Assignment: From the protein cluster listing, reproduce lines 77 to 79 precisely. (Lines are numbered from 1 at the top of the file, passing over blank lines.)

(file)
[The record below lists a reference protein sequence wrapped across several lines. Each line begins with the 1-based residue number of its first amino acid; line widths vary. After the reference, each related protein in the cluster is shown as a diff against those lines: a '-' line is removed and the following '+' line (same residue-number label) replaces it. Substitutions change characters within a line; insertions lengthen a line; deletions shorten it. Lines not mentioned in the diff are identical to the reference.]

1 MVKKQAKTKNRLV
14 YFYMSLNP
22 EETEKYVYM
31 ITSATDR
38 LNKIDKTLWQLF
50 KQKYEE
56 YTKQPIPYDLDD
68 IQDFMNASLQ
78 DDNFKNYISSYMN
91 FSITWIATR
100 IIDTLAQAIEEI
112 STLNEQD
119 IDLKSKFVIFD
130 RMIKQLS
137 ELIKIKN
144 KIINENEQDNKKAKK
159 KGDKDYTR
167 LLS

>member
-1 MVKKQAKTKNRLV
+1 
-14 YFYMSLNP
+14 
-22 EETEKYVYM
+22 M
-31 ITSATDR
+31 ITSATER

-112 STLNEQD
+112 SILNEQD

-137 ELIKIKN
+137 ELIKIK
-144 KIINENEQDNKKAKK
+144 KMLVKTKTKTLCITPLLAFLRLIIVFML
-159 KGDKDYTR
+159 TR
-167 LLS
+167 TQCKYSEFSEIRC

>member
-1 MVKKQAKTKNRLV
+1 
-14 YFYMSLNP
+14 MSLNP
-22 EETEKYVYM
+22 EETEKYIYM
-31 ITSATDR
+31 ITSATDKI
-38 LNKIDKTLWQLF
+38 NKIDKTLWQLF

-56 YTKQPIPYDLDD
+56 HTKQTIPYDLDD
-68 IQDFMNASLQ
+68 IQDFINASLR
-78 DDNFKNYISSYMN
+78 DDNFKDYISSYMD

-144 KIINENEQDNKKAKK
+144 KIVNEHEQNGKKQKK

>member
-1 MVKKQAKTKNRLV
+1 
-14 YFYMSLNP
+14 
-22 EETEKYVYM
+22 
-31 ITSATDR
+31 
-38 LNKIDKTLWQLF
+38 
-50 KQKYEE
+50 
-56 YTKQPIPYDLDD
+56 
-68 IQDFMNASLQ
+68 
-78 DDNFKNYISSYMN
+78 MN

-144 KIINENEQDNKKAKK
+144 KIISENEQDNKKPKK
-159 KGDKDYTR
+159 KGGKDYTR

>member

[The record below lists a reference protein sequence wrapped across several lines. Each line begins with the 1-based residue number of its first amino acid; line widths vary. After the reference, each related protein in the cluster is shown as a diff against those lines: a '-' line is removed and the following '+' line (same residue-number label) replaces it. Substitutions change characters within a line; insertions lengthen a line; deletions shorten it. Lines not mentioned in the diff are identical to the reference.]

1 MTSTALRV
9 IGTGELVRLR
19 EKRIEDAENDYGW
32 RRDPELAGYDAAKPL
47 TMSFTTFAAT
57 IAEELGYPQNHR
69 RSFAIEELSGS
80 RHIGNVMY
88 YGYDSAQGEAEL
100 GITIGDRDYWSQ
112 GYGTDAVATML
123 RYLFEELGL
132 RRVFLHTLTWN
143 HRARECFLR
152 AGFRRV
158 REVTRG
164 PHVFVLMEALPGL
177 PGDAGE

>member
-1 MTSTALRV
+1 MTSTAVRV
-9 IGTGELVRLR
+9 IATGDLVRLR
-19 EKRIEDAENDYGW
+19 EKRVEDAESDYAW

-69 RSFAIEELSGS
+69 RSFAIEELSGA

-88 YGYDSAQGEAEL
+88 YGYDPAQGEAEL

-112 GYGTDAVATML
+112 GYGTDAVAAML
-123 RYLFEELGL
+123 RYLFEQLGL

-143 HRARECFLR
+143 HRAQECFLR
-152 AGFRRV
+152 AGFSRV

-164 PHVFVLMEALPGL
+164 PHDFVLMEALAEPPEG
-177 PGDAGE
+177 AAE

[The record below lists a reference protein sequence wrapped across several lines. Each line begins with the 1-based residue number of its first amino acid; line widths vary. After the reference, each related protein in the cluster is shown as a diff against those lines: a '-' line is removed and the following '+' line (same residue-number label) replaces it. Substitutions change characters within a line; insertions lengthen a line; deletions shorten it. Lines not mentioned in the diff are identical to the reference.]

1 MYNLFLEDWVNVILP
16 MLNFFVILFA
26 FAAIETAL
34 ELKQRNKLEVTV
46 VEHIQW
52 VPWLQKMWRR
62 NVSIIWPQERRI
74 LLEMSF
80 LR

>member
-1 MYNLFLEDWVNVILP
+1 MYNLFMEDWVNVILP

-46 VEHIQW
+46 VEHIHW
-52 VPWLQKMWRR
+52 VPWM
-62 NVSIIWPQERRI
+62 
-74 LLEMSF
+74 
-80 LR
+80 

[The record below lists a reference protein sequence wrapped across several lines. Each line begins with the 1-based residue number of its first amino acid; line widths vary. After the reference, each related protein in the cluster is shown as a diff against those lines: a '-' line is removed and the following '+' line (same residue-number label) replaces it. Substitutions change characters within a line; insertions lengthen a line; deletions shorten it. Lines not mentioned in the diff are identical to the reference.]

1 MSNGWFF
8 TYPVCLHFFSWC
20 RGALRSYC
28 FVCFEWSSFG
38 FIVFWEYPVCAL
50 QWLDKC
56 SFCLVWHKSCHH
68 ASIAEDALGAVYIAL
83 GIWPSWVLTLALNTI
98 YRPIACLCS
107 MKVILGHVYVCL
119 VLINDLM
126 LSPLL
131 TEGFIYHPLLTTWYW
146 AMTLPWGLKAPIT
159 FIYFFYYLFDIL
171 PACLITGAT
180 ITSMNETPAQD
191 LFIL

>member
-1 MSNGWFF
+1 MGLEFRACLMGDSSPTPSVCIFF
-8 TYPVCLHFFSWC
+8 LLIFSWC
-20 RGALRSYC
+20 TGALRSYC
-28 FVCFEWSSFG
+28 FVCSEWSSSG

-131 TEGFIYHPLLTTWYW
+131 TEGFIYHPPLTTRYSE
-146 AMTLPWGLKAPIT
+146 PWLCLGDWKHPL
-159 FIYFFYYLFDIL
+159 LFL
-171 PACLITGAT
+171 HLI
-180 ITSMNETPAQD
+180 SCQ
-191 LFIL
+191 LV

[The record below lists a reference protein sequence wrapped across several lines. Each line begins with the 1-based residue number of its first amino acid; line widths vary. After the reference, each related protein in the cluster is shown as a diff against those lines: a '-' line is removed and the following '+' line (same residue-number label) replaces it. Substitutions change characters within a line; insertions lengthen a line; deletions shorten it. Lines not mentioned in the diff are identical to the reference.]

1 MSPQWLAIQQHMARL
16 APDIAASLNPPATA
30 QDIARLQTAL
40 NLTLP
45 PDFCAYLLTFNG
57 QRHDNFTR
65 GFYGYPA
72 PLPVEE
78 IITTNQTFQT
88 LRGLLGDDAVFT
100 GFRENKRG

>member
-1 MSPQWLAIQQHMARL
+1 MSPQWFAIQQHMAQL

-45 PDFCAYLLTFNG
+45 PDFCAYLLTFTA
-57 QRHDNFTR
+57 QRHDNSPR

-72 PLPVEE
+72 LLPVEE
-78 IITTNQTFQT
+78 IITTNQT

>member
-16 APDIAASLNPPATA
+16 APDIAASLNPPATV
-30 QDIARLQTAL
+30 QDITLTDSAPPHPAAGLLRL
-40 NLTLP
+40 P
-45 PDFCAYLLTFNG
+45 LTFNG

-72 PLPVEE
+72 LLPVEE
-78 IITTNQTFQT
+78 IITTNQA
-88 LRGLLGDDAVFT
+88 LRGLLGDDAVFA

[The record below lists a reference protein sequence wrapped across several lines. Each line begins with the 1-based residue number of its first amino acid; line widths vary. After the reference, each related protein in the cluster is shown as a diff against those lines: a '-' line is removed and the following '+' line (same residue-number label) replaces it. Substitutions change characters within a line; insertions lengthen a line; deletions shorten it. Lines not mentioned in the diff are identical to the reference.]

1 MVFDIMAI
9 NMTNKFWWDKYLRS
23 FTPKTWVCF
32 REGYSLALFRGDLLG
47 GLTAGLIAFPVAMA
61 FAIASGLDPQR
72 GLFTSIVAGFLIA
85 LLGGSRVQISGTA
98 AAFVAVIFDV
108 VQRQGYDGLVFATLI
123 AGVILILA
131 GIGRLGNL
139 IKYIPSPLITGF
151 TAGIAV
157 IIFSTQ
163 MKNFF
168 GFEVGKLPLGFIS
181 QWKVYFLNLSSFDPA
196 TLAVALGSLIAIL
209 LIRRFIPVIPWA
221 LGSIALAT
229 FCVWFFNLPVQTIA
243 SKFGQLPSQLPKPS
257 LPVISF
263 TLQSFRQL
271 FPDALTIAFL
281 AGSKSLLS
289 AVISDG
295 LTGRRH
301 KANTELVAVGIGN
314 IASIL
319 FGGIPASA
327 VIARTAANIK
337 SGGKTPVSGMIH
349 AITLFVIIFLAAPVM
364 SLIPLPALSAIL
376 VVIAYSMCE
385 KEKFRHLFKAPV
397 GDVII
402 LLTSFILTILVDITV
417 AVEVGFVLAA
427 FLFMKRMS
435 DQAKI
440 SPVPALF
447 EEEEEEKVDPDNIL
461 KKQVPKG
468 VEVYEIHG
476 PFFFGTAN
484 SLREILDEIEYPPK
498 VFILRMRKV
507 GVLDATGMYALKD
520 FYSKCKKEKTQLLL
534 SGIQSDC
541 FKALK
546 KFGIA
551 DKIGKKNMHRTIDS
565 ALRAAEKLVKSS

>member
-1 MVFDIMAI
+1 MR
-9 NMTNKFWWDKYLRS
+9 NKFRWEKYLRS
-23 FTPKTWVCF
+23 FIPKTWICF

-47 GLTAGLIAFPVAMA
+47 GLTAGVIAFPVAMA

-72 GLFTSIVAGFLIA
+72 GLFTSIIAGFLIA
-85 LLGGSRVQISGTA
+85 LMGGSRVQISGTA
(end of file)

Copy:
-144 KIINENEQDNKKAKK
+144 KIISENEQDNKKPKK
-159 KGDKDYTR